From a certain perspective, it can be inferred that since 1934, when fate led Carlos Chagas to appoint his firstborn son to investigate kala-azar throughout Brazil as far as the Amazon, a mission in that place had been postponed and would be finally fulfilled. Evandro would always repeat that these studies, as well as the Sanitation Project, were an extension of his father's journey5.

It is a fact that after his father's death in 1934 and deep academic disappointments in 1 935, Evandro Chagas left a good financial and academic status and great prospects in the south and southeast regions of Brazil to prioritize the role he had finally decided to play: the scientist and sanitarian with the mission of planning the sanitary conditions of the northern region of Brazil, without refuting the concept of a national network of Institutions of Experimental Pathology. When he was finally officially appointed, in 1940, he had the primary goal of starting a malaria control program, as he had already shown his unique background: a youth that allowed him to meet the challenges of the Great Forest, and a solid background built on his performance as a manager, professor and one of the most active researchers in laboratory and field works at IOC Manguinhos. Scientific papers like "Visceral Leishmaniasis in Brazil", published in Science Magazine in 1936, contributed to the consolidation of his reputation nationally and internationally6. He had developed a great work as Professor Assistant of Carlos Chagas in the subject Clínica de Doenças Tropicaes e Infectuosas at the Faculdade de Medicina of the Universidade do Rio de Janeiro, besides working as a Tenured Professor of Clínica de Doenças Tropicaes e Infectuosas at the Escola de Medicina e Cirurgia of the Instituto Hahnemanniano do Rio de Janeiro. He had followed a path that could lead him to the fulfillment of his dream of heading forward.

In 1935, to create a collection of notes to use in his devoted labor as a Professor, Evandro organized a remarkable "Guidebook on Tropical and Infectious Diseases" by gathering material from his late father's classes and his own contributions. It must be emphasized here that Chapter 4 of the General Section of this manual was about "Climatological Influences on Human Pathology and Concepts on Brazilian Nosology"3. This allusion is made to reinforce his high teaching qualifications at that time, so that he could work in such a diverse and complex tropical environment: the Amazon. Furthermore, as a significant proof of his skills as a competent manager, he developed a great work both as the scientific manager of IPEN and as a superintendent of the Serviço de Estudo das Grandes Endemias (SEGE) since 1936.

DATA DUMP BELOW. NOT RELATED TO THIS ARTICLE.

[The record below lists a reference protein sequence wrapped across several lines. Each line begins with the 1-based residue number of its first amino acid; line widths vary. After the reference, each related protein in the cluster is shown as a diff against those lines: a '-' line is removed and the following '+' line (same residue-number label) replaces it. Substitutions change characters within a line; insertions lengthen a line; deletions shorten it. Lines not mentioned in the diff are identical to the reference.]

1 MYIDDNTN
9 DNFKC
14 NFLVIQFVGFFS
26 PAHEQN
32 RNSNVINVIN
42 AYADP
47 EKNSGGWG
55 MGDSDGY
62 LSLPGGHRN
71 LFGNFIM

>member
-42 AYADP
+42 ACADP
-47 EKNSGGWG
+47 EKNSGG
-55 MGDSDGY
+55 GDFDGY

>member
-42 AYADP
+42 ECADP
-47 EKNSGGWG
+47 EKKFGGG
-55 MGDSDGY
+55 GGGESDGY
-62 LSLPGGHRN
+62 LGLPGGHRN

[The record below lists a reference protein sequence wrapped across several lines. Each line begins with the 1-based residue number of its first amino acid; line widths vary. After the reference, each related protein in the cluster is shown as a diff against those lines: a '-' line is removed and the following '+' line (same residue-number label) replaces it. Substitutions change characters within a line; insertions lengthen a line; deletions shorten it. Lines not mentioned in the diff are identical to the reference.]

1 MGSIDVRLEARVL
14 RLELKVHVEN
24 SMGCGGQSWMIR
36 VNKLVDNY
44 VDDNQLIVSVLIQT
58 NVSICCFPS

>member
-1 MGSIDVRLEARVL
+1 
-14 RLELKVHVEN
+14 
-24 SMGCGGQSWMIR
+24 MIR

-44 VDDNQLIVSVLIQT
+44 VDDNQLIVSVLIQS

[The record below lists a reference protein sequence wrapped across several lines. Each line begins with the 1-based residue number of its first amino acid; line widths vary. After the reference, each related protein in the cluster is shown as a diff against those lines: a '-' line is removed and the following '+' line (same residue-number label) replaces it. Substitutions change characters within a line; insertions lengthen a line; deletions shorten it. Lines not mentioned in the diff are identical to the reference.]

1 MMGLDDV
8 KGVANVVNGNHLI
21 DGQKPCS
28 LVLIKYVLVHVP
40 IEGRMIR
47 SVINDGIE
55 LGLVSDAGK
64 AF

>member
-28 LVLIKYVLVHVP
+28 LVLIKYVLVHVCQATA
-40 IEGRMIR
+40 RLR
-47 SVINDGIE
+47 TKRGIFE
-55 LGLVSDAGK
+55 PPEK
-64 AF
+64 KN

It was under these circumstances, time and space that Evandro Chagas headed IPEN's early works, adapting them to his own peculiar idealism:

Fate did not allow Chagas to see the start of the grand work, which had been his lifetime dream. However, providence wanted his voice to be heard by the men in charge of our people's destiny. Today, we can see the dawning of a stupendous era in which the sane and strong man will be raised5.

Focusing on the medical and scientific character of Evandro Chagas's beginning in the Amazonian matters, his Clinic Professor in Manguinhos stated that:

His academic mission in the North of Brazil, in 1936, [...] clearly marks the second phase of his activities. The sanitary investigations are dealt with in the foreground, but the clinical and experimental studies are never abandoned - on the contrary, they are faced as a constituent of those studies24.

He learned from his own and his father's experiences that "sanitarism" is not managed without "governability", even though he aimed to defend inflexibly the autonomy of the states during the whole process. Thus, after convincing the Federal Government to grant him the right to coordinate his Sanitation Project for the Amazon, Evandro would embrace this mission - to quote Villela once again - "with the aforementioned qualities of a researcher, supporter, organizer, served by an energetic will and by a restless activity"3. Andrade and Hochman, referring to Evandro's determined performance in an attempt to convince the Federal Government (Figure 2), in 1940, say that:

 

 

During his trip to the Amazon, from October 6 to 14, Getúlio Vargas visited IPEN and supported the sanitation Project for the Amazon, which was yet to be implemented by the National Ministry of Health and Education, together with IOC's professionals. Vargas announced a sanitation plan for the region during a ceremony in Belem's 8th Military Base. According to reports, the President became very interested in the Project headed by Sege's superintendent9.

Cecílio Romana, who developed studies on the wild type of American trypanosomiasis in the Amazon at that time, was in IPEN's facilities when the Institution welcomed Getulio Vargas. Romana points out his workmate's knowledge and motivation towards the challenge, and contributes significantly to the register of that great moment: